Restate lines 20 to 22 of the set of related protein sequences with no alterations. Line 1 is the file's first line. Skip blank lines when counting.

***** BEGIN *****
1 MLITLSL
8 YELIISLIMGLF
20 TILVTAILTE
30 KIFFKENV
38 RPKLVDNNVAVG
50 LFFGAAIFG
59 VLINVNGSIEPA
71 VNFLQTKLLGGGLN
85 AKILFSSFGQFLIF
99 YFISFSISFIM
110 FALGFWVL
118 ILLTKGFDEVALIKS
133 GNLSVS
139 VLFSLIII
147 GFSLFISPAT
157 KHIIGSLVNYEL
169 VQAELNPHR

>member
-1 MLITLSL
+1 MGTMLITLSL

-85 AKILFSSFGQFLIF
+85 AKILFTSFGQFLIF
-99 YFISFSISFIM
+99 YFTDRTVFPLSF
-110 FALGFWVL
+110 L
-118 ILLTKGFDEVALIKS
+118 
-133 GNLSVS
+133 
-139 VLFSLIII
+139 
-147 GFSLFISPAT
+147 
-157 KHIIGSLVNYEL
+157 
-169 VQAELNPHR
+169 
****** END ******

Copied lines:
+1 MGTMLITLSL

-85 AKILFSSFGQFLIF
+85 AKILFTSFGQFLIF